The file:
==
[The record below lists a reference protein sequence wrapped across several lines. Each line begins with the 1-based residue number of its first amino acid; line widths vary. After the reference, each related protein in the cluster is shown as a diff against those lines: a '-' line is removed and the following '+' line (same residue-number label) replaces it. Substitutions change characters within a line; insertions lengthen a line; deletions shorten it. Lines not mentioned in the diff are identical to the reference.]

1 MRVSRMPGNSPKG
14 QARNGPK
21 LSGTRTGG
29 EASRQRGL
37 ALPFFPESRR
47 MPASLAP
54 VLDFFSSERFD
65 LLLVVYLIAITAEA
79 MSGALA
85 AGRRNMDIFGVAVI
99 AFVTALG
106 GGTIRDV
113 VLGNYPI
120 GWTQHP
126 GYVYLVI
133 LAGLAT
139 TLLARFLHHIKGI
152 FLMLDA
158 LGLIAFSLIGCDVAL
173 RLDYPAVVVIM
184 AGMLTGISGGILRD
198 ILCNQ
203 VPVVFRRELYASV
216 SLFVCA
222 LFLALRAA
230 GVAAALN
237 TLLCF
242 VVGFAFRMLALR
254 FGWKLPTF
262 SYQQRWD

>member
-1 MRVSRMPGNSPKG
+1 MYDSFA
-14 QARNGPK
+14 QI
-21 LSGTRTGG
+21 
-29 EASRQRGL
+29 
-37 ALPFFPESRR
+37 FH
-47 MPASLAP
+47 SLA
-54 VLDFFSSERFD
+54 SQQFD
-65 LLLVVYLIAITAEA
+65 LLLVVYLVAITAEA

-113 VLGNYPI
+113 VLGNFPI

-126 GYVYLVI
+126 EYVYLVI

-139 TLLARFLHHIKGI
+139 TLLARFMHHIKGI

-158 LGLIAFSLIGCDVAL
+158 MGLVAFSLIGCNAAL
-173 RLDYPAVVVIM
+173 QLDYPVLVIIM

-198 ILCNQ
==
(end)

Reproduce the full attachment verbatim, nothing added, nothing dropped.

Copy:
[The record below lists a reference protein sequence wrapped across several lines. Each line begins with the 1-based residue number of its first amino acid; line widths vary. After the reference, each related protein in the cluster is shown as a diff against those lines: a '-' line is removed and the following '+' line (same residue-number label) replaces it. Substitutions change characters within a line; insertions lengthen a line; deletions shorten it. Lines not mentioned in the diff are identical to the reference.]

1 MRVSRMPGNSPKG
14 QARNGPK
21 LSGTRTGG
29 EASRQRGL
37 ALPFFPESRR
47 MPASLAP
54 VLDFFSSERFD
65 LLLVVYLIAITAEA
79 MSGALA
85 AGRRNMDIFGVAVI
99 AFVTALG
106 GGTIRDV
113 VLGNYPI
120 GWTQHP
126 GYVYLVI
133 LAGLAT
139 TLLARFLHHIKGI
152 FLMLDA
158 LGLIAFSLIGCDVAL
173 RLDYPAVVVIM
184 AGMLTGISGGILRD
198 ILCNQ
203 VPVVFRRELYASV
216 SLFVCA
222 LFLALRAA
230 GVAAALN
237 TLLCF
242 VVGFAFRMLALR
254 FGWKLPTF
262 SYQQRWD

>member
-1 MRVSRMPGNSPKG
+1 MYDSFA
-14 QARNGPK
+14 QI
-21 LSGTRTGG
+21 
-29 EASRQRGL
+29 
-37 ALPFFPESRR
+37 FH
-47 MPASLAP
+47 SLA
-54 VLDFFSSERFD
+54 SQQFD
-65 LLLVVYLIAITAEA
+65 LLLVVYLVAITAEA

-113 VLGNYPI
+113 VLGNFPI

-126 GYVYLVI
+126 EYVYLVI

-139 TLLARFLHHIKGI
+139 TLLARFMHHIKGI

-158 LGLIAFSLIGCDVAL
+158 MGLVAFSLIGCNAAL
-173 RLDYPAVVVIM
+173 QLDYPVLVIIM

-198 ILCNQ